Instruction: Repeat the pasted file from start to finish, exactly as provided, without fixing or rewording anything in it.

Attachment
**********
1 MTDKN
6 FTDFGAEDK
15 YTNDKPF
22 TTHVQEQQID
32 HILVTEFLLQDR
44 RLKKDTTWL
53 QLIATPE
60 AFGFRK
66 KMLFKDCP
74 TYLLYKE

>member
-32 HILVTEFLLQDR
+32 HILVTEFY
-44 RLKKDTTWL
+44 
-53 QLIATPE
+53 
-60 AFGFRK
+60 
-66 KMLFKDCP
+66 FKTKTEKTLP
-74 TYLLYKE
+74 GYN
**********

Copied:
1 MTDKN
6 FTDFGAEDK
15 YTNDKPF
22 TTHVQEQQID
32 HILVTEFLLQDR
44 RLKKDTTWL
53 QLIATPE
60 AFGFRK
66 KMLFKDCP
74 TYLLYKE

>member
-32 HILVTEFLLQDR
+32 HILVTEFY
-44 RLKKDTTWL
+44 
-53 QLIATPE
+53 
-60 AFGFRK
+60 
-66 KMLFKDCP
+66 FKTKTEKTLP
-74 TYLLYKE
+74 GYN